Professor Hammond from Jurassic Park speaks and nods. Text: there it is.

I cried when I read that article, because it presented a view of chronic illness which simply does not exist. If positive thinking and hard work could treat a disease, I would have been cured long ago. As it is, my hard work means very little in the face of a disease which has swallowed up my entire adult life. The implication that those severely debilitated by illness such as myself have chosen to sit around feeling sorry for ourselves is as hurtful as it is untrue.

Spoonies feel guilty about the lack of control they have over their illness, because society tells them to. When unrealistic expectations are a key indicator of depression, it is no wonder that so many struggle with the reality of living with chronic illness. As Jules observed, “it’s not the guilt, it’s the shame”.

Homer Simpson drags a huge stone chained to his neck.
Remove the stone of shame! Attach the stone of triumph!

It shouldn’t be this way. We chronically ill folks deserve to have our stories heard, and the media needs to share them. I am encouraged by ventures like The Mighty and Chronically Awesome, which empower the chronically ill and disabled to tell their stories in their own words. ABC Ramp Up was another excellent initiative, before it was defunded. If news stories reflected the reality of living with chronic illness, those affected would learn that their experiences are not their fault or “wrong”.

No one should feel guilty or shamed for being chronically ill. Unlearning these beliefs is hard, but it starts with the truth: your illness is not your fault, and you are enough.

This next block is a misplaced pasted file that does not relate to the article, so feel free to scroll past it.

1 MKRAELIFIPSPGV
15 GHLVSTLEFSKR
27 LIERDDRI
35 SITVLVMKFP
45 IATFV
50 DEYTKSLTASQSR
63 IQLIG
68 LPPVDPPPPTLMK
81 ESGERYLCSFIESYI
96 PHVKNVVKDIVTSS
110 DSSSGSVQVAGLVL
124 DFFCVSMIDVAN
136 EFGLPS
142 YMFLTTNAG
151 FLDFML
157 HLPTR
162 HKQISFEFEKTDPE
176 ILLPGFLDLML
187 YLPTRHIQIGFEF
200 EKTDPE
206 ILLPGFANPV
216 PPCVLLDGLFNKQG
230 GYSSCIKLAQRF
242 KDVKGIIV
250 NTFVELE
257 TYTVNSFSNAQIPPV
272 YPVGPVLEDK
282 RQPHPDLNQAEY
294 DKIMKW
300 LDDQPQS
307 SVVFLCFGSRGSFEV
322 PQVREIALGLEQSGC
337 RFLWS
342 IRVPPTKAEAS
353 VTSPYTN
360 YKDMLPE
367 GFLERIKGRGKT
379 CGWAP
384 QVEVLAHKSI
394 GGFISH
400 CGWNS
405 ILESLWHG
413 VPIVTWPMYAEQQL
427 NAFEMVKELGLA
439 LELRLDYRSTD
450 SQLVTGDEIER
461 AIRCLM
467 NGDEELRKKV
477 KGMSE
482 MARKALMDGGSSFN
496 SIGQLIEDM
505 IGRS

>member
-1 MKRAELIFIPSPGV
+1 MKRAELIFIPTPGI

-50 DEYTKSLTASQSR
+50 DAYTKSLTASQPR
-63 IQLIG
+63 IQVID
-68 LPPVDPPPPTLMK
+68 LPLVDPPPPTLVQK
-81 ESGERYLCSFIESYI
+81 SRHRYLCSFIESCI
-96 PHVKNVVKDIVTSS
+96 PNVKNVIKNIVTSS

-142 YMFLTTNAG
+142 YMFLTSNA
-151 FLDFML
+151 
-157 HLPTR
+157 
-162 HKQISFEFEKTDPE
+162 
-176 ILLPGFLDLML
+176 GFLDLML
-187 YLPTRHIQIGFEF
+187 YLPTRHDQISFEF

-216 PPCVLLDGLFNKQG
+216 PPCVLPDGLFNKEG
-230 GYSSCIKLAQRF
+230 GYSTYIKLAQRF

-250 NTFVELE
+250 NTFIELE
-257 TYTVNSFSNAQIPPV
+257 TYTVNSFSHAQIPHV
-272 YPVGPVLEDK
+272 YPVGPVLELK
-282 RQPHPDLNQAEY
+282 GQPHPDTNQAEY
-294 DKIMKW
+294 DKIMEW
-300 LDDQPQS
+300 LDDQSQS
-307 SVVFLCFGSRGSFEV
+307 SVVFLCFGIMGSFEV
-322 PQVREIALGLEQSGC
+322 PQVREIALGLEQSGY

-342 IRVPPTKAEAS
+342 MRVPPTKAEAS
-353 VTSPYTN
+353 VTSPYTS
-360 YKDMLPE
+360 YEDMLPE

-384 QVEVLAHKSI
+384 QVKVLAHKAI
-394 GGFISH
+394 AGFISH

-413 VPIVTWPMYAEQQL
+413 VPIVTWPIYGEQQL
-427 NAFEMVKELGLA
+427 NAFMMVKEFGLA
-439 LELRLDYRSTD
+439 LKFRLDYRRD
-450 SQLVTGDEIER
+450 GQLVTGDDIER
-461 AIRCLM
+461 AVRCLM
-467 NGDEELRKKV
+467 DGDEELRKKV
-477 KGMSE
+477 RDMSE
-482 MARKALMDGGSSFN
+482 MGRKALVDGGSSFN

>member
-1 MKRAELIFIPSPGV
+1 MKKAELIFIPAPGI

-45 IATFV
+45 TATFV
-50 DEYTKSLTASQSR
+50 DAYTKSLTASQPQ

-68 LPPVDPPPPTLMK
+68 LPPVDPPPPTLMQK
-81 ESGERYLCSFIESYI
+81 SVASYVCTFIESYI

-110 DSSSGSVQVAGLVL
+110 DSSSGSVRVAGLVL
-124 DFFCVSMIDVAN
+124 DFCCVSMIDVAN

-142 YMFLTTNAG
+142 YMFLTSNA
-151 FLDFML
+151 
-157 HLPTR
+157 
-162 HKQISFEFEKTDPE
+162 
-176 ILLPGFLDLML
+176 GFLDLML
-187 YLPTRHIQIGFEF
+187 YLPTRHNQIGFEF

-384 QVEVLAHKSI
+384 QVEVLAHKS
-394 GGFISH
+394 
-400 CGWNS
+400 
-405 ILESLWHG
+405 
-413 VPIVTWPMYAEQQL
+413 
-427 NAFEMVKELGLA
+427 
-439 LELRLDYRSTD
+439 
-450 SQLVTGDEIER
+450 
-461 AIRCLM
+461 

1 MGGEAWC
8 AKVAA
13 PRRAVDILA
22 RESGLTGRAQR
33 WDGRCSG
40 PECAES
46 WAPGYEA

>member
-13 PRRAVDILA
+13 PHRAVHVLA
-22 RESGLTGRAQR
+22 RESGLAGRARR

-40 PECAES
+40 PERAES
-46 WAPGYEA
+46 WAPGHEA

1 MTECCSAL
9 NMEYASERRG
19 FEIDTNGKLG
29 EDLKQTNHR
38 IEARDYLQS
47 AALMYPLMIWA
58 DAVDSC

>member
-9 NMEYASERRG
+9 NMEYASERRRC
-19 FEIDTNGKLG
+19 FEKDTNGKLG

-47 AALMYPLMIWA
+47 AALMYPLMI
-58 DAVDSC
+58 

Two women talking. Text: and then I'm like, who cares? I'm awesome.


Author: Siobhan S

20 something, living in country Australia. Spoonie profile: ME/CFS, dysautonomia, anxiety. All about sewing, knitting and food. Unapologetic feminist and disability advocate.

11 thoughts on “On Guilt”

  1. I went to see a cardiologist a couple of years ago, for palpitations. My doctor (whom I love) referred me. The cardiologist was in his seventies, in fact he retired weeks after he saw me (saving others from his treatment). He barely did an examination, he just looked me over and said, “Well if you’d lose weight, you’d feel better.” I responded by explaining that I used to exercise a lot, but that with the fibromyalgia, I’d gotten pretty sedentary.

    He – I am not kidding – patted my knee, and said, “Well, a lot of doctors think that fibromyalgia is just an excuse not to exercise.”

    I love what you said here: “With the way society treats illness, it is no wonder the chronically ill feel guilty. When illness is presented as a war which you either win or lose, there is no place for those who have to live with their illness for the rest of their lives.”

    When I got diagnosed, some people said, “Well it’s good it’s not something fatal.” Which is true, I’m grateful for that. But it’s also a lifelong, crippling condition that greatly affects the quality of my life and has changed the entire shape of my future. Why are we expected to cope with that without side effects? Why must everything be either a win or lose? People with chronic illness live in this difficult middle, where we are expected to be grateful we aren’t dead and always graceful in our coping. It’s a shit load to live up to.

    Liked by 1 person

    1. ALL OF THIS. Firstly, that doctor can get his hands off your goddamn knee! And then go fuck himself.

      I’ve had a lot of those “at least it’s not cancer” comments. That sentiment degrades the true suffering of cancer patients, and denies them personhood by making them some kind of illness idol. And it is offensive to those with any other kind of illness. It’s not a competition!

      I think a lot of people just *cannot* fathom the idea of being sick for the rest of your life, so they’d rather pretend it doesn’t happen. Which makes it really hard for those who do have chronic illnesses!

      Liked by 1 person